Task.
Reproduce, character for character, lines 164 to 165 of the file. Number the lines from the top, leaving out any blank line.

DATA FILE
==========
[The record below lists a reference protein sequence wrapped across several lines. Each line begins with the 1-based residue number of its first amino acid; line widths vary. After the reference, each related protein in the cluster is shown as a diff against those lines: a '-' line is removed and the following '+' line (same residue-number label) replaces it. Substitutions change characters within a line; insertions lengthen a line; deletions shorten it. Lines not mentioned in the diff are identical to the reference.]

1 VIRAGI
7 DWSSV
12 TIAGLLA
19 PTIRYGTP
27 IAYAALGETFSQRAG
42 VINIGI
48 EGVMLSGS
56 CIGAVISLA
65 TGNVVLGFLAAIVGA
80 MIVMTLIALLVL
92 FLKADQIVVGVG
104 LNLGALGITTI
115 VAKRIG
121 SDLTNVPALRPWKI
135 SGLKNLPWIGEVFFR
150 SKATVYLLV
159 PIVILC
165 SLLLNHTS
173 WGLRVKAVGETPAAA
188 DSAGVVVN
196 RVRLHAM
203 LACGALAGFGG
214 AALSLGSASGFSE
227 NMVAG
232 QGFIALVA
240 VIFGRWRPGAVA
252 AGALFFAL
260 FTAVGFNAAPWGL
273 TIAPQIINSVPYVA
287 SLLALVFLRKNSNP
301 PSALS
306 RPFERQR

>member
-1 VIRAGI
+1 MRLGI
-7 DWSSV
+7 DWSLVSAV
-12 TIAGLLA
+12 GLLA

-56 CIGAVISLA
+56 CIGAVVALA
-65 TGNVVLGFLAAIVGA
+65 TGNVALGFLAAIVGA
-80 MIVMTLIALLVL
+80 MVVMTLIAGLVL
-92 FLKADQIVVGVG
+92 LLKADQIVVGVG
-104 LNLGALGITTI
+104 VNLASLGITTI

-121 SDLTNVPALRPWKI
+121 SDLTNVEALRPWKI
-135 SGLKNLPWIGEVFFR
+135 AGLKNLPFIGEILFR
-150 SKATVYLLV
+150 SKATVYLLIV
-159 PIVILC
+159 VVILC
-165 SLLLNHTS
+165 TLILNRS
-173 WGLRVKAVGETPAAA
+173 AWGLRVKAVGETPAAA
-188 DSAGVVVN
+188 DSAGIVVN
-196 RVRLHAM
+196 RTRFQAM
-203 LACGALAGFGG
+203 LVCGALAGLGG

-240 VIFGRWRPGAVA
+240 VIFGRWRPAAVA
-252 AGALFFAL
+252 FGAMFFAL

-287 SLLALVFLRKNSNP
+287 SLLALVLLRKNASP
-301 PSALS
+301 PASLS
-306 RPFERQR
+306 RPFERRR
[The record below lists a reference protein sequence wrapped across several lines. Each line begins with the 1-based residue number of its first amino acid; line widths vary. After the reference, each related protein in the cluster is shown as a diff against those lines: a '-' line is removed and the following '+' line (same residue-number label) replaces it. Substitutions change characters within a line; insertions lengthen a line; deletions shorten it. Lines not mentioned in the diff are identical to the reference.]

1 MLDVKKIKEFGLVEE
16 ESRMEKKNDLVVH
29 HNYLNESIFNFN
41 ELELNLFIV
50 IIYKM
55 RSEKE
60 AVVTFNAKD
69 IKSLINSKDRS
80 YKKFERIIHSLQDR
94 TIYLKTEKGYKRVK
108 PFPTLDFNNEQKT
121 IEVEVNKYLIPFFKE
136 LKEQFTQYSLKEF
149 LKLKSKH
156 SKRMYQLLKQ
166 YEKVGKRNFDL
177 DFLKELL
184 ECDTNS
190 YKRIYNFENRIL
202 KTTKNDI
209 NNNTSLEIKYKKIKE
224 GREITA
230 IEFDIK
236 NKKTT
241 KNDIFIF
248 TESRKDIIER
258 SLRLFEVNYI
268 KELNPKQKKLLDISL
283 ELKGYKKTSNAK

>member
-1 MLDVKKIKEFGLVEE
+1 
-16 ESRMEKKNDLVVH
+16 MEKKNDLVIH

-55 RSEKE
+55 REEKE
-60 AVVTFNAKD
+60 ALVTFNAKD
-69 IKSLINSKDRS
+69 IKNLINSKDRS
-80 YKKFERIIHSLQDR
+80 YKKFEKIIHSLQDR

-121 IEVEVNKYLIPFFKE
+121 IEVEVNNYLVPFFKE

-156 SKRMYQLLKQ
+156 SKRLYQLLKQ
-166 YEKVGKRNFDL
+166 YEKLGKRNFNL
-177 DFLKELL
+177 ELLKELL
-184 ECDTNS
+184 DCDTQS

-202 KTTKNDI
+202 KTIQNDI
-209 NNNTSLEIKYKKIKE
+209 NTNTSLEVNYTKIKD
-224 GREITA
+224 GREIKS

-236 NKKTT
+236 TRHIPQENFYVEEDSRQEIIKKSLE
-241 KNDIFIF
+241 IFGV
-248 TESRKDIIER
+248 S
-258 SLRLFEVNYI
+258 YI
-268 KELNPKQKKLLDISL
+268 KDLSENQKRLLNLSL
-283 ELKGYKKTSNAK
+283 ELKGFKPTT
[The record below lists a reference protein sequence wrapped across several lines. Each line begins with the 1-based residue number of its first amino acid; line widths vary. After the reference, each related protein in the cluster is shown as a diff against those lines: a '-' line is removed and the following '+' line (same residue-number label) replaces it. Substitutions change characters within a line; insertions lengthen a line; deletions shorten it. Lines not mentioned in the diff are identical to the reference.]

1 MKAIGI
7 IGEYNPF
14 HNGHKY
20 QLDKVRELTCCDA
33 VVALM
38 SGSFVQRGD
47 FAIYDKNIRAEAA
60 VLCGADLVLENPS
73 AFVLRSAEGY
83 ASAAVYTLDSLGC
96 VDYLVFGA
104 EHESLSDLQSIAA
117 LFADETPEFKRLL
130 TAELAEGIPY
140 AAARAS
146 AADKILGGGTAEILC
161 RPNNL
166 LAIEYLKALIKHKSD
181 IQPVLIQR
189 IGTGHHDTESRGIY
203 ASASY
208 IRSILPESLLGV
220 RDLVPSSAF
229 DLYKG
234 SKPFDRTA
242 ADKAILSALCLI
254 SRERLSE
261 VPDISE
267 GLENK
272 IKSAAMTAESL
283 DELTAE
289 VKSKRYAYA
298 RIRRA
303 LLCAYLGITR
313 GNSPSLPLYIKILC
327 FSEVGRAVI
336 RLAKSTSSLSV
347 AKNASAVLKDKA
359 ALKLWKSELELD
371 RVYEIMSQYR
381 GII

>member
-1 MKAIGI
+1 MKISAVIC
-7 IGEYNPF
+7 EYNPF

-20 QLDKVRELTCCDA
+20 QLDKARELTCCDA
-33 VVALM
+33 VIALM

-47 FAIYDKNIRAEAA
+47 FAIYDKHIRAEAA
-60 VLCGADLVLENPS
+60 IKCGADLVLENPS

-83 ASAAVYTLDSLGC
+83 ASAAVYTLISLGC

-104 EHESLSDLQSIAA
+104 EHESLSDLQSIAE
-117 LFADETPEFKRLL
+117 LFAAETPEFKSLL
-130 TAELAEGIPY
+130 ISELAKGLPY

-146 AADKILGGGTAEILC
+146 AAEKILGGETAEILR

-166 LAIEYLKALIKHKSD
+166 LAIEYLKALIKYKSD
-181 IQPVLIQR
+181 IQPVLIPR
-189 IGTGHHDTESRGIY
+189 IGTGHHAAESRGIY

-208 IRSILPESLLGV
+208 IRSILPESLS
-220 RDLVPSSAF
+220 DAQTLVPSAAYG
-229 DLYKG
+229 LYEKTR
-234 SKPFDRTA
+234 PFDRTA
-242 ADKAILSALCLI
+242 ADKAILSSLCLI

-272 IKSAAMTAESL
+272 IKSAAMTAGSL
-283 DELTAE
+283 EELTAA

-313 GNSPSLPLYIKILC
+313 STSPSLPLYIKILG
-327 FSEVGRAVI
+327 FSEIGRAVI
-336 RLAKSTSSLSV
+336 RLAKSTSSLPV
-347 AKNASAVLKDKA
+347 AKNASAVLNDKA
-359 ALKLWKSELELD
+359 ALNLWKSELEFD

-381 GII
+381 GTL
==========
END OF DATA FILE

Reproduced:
130 TAELAEGIPY
140 AAARAS